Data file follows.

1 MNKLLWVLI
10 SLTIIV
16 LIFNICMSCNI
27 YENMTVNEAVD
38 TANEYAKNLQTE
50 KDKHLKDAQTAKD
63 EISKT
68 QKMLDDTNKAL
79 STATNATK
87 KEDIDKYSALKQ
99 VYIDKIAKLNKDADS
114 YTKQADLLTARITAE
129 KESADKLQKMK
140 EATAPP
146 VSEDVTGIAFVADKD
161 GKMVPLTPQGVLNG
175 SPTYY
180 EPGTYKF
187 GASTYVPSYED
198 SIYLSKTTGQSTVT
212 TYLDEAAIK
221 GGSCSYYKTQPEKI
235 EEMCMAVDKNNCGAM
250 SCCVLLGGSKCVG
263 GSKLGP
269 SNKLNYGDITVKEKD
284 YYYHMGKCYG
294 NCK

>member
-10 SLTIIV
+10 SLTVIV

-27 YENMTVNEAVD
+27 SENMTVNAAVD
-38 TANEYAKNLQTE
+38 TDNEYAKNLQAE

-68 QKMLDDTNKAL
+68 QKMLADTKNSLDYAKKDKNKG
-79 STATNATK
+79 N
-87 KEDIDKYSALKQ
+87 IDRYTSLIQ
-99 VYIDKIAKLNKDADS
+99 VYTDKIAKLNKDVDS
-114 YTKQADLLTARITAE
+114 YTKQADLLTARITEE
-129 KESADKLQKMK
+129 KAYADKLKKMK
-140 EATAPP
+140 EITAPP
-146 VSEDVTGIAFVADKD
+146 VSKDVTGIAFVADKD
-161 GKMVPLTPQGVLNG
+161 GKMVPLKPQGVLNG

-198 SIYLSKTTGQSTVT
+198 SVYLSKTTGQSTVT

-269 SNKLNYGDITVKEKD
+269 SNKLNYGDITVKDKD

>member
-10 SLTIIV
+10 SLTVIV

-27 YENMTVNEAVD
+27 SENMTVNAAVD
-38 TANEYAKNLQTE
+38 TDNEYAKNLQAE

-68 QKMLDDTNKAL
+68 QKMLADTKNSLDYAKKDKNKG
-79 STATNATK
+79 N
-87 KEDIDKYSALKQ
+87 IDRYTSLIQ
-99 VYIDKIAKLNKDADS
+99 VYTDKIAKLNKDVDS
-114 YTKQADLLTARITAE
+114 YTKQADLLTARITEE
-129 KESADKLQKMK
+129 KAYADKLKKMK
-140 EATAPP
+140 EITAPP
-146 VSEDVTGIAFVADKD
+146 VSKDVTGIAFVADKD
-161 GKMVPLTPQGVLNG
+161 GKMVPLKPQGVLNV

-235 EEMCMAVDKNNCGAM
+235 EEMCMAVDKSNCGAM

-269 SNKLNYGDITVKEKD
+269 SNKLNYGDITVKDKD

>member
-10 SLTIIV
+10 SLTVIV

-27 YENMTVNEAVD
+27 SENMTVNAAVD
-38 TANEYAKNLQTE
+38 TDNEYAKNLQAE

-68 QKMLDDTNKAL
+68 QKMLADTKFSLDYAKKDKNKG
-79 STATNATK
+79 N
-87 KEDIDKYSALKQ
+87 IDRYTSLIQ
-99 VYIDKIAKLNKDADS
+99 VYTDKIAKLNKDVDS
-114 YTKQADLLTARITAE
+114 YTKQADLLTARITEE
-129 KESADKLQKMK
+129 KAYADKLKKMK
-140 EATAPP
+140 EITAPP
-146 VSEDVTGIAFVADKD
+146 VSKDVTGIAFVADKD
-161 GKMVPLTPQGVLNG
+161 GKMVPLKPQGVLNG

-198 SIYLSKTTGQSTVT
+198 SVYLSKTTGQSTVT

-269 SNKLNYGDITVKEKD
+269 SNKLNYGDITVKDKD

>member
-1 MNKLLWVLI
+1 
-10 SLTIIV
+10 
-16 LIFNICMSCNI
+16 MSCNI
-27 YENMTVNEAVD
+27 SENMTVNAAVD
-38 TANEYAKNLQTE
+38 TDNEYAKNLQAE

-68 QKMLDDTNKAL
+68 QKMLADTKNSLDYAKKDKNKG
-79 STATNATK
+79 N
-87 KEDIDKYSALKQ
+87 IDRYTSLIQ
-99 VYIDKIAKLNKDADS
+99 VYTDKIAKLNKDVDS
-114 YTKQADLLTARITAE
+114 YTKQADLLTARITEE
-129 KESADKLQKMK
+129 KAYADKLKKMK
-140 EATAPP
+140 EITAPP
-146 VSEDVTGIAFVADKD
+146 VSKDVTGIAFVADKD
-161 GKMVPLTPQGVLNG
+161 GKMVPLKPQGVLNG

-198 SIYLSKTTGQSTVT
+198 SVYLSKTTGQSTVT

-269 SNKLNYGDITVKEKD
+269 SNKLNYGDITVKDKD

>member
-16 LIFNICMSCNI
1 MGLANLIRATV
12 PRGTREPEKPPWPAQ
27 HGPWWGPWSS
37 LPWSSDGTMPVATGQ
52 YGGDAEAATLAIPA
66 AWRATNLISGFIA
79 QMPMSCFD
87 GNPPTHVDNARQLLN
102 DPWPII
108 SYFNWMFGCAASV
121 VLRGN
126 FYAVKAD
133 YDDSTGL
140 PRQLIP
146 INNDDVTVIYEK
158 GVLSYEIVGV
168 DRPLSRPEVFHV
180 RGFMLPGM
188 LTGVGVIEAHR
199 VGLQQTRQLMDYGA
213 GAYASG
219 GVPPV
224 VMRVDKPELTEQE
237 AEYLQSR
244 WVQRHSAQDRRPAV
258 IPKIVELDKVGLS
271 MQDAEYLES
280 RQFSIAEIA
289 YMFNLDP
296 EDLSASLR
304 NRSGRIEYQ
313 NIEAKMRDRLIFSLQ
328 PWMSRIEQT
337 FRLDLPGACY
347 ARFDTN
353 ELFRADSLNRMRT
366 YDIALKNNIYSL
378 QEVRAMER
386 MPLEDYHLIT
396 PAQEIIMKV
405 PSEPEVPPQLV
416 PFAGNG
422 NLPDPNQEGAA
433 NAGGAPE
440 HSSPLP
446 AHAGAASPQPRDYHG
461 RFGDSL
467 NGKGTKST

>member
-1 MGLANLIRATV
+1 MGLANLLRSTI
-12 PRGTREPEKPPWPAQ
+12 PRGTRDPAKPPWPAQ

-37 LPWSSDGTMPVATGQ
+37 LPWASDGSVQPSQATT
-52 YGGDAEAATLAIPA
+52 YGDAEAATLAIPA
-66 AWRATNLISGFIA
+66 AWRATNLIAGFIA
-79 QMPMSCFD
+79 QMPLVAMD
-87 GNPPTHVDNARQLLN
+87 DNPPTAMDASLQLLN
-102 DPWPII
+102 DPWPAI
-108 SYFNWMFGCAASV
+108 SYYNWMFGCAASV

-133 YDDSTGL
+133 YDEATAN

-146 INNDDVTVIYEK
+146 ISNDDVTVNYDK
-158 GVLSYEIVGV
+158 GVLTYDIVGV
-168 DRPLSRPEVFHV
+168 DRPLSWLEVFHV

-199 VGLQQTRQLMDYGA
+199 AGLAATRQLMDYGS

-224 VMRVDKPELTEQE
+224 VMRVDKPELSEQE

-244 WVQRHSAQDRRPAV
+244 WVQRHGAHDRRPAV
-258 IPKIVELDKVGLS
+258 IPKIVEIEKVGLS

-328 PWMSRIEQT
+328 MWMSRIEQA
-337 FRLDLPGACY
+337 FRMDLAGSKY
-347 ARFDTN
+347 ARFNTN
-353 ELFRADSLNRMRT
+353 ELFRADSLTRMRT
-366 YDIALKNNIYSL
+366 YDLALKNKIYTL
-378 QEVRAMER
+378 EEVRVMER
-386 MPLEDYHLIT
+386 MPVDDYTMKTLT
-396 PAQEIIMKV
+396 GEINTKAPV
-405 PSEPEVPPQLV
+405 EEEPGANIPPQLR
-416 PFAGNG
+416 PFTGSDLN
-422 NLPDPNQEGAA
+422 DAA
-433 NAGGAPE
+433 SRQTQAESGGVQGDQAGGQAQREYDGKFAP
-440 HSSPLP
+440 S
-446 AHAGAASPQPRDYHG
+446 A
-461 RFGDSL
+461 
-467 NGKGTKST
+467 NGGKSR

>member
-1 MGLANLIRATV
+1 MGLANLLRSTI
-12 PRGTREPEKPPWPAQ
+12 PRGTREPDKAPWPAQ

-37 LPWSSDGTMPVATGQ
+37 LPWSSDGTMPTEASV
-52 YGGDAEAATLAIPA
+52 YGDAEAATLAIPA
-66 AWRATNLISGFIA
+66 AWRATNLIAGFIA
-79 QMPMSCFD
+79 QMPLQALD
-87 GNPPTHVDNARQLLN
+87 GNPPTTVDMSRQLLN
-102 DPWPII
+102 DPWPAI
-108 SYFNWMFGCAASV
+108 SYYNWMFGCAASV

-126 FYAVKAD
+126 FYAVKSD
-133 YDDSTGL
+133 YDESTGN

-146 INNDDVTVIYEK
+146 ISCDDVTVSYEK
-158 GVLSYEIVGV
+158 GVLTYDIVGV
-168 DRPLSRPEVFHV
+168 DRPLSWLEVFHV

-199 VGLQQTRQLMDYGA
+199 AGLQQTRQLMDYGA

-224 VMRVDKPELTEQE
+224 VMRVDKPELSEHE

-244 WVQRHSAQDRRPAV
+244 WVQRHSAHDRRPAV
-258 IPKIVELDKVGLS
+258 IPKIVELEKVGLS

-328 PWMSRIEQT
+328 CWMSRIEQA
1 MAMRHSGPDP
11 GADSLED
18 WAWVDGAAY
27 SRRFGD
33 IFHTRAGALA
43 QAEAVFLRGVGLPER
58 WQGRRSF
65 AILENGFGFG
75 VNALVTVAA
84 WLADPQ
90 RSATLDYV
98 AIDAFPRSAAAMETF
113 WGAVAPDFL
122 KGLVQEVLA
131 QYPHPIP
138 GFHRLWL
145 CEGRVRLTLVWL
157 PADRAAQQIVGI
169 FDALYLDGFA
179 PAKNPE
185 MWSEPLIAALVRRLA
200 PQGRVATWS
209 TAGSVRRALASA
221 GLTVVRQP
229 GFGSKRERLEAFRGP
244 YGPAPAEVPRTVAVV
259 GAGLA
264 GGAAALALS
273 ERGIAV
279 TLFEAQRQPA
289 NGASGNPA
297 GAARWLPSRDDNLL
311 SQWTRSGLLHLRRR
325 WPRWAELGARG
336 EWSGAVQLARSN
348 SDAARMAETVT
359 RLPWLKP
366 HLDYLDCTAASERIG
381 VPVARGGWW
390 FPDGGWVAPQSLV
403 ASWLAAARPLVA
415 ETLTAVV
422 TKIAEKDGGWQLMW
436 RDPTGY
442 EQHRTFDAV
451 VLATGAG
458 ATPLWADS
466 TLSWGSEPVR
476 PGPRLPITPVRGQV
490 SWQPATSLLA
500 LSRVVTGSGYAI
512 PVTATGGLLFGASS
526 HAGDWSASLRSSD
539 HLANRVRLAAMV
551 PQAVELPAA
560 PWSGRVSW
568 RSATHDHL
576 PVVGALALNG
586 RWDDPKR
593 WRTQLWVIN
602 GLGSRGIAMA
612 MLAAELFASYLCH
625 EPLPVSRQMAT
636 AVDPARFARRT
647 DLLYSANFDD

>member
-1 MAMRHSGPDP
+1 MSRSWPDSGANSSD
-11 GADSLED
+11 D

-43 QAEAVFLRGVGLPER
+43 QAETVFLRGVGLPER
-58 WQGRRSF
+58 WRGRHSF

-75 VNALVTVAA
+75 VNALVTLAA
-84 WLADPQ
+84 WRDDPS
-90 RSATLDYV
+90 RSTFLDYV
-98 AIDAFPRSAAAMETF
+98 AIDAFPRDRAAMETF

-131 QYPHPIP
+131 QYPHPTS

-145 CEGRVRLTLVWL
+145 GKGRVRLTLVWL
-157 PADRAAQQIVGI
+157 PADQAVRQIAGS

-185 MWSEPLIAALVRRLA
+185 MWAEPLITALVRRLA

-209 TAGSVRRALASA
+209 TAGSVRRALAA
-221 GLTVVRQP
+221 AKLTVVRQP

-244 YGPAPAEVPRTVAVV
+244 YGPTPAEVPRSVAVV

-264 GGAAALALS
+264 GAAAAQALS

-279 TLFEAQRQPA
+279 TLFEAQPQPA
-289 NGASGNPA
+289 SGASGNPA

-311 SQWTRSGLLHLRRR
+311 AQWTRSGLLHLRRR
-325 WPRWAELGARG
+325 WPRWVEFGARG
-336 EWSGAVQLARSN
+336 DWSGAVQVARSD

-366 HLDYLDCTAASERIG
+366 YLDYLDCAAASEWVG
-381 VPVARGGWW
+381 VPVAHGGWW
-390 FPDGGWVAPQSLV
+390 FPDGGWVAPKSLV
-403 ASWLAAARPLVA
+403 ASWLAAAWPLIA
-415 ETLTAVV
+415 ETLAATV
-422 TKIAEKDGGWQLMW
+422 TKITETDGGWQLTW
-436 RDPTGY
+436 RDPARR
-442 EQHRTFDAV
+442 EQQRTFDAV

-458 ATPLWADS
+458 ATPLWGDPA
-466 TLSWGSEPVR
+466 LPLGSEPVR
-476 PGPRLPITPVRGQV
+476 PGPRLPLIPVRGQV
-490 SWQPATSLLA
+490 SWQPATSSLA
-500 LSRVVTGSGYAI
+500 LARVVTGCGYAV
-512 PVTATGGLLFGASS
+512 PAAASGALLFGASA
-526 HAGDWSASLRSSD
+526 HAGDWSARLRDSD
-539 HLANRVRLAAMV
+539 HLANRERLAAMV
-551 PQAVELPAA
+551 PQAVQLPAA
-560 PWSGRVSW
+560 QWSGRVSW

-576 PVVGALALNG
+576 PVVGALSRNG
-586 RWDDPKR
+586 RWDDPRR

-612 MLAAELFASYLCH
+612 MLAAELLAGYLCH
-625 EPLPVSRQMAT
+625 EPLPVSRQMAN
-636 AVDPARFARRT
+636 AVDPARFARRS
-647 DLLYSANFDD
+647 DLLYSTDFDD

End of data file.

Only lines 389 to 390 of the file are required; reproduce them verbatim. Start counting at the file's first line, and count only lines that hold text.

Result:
-145 CEGRVRLTLVWL
+145 GKGRVRLTLVWL